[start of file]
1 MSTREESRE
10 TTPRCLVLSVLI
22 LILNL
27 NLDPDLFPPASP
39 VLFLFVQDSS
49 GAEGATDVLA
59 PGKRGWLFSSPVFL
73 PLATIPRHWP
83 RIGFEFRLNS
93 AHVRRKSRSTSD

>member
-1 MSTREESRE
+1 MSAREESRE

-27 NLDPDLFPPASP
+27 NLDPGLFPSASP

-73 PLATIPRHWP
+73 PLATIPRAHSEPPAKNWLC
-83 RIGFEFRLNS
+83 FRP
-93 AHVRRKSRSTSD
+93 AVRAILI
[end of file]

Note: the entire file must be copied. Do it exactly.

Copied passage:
1 MSTREESRE
10 TTPRCLVLSVLI
22 LILNL
27 NLDPDLFPPASP
39 VLFLFVQDSS
49 GAEGATDVLA
59 PGKRGWLFSSPVFL
73 PLATIPRHWP
83 RIGFEFRLNS
93 AHVRRKSRSTSD

>member
-1 MSTREESRE
+1 MSAREESRE

-27 NLDPDLFPPASP
+27 NLDPGLFPSASP

-73 PLATIPRHWP
+73 PLATIPRAHSEPPAKNWLC
-83 RIGFEFRLNS
+83 FRP
-93 AHVRRKSRSTSD
+93 AVRAILI